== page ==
And yet the auction isn’t without intrigue for you and me, although it’s more along the lines of Tammany Hall or a Dick Cheney cabinet meeting. Oh, to be a fly on the wall at AT&T, Verizon, Google, and the Federal Communications Commission, the chief players in the spectrum hunt.
For the most part, nobody yet cares about the 700 MHz spectrum (FCC table) except for teleco geeks, the tech press and bloggers, and the players themselves. It’s too early for any of this to matter at a practical, day-to-day level. But do not underestimate its importance to our lives in the long run, at least here in the U.S.
Our reliance on wireless is growing. In another two years, another billion devices will be added to the 2.5 billion handsets already in circulation worldwide. The growth will be democratic in nature, bringing people together not only in the big cities but in rural areas and developing countries.
Our mobility isn’t slowing down as we lead even more blurred lives, zipping from work to home to kids to church to our own interests, all at the same time. Our dependence on the information that’s important to us is growing, whether it’s email, SMS, photos, MP3s, notes, documents. It’s addicting. It touches a core human emotion, the need to communicate and share knowledge, information, news of the day.
All of this makes the auction even more important because the networks of the future, the ones that will deliver a true mobile Web experience, will be built using the 700 MHz spectrum.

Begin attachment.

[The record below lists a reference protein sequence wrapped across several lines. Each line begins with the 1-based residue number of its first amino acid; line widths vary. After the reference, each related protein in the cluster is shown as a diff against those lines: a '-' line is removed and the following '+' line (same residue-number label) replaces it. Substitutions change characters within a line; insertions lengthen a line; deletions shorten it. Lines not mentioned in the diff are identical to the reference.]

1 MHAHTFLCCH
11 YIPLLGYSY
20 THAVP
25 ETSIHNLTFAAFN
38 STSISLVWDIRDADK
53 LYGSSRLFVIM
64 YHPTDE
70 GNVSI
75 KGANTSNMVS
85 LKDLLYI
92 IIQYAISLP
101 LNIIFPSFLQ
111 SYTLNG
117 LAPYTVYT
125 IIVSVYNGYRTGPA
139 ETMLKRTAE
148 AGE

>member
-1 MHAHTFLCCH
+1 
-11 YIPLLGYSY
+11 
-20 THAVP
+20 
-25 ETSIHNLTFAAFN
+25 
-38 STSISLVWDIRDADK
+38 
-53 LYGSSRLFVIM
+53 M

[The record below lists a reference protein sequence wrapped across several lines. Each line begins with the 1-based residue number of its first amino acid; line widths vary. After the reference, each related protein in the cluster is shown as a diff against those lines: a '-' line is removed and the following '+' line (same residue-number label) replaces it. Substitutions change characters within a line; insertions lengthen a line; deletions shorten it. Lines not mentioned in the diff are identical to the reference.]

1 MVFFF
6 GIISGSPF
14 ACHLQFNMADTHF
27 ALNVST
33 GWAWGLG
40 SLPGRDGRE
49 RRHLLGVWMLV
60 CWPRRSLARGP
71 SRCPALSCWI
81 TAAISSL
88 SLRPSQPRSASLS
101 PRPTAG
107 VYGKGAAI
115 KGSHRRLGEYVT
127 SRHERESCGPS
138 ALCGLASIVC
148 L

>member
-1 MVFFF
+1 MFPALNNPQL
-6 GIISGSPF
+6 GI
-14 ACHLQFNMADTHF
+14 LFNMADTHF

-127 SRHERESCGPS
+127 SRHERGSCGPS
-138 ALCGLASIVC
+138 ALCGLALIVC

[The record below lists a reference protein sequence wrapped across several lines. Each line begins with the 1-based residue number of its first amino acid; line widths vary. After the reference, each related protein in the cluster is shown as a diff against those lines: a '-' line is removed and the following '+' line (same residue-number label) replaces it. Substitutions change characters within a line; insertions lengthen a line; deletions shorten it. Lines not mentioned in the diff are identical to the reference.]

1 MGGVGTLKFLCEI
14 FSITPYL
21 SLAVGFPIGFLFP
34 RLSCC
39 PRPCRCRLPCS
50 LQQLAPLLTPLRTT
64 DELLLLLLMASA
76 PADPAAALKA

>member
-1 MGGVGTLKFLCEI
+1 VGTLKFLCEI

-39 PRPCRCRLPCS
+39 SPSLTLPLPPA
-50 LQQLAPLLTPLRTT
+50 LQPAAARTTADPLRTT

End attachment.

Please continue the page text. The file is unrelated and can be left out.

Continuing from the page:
But rather than give you a blow-by-blow account of all the technical details, we’ve taken a simplified look at the auction, the players, why we should care, and what we think the outcome will be.
Setting the Spectrum Table
There are 214 bidders who have been approved by the FCC for the 700 MHz spectrum auction, which starts today and is scheduled to end March 24, with down payments due by April 11.
The bidders are going after 1,200 licenses.
A third of the spectrum is subject to “open access”, meaning the winner must allow any device or application access to any new networks built. This is the spectrum (“C” Block) we are most interested in.
The price tag for this part of the spectrum is expected to be $4.6 billion.
The U.S. government is expected to rake in more than $10 billion from the auction, but with the current downward spin of the U.S. economy, some analysts think the government won’t hit the $10 billion mark.
At the Spectrum Table
The bidders include many of the usual teleco names, particularly AT&T and Verizon, the No. 1 and 2 U.S. carriers, respectively. It’s highly unlikely that AT&T and Verizon — stung by an outsider’s involvement and the sudden interest in “open networks” and “consumer choice” — won’t squash any challenge from other recognizable telecos like Cox Communications, US Cellular, Qualcomm, Alltel, Leap, and MetroPCS.
Also at the table — that outsider — is Google, the Internet search giant and online advertising mogul who’s looking to expand its business into the mobile space, not to mention home entertainment and just about everything else humans do. Google’s motivation is obvious: There may be a teeny-tiny amount humanitarian disruption here — we’re helping to upend an entire industry for you, the consumer — but Google smells blood and profit in the water with billions of dollars at stake.
Why Should We Care?
At stake here is what many pundits call the “sweet spot” of wireless spectrum, the 700 MHz frequency vacated by television broadcasters when the industry went all digital. The spectrum promises faster networks (essential for the future mobile Web) and far better reliability (it can penetrate walls and other obstacles).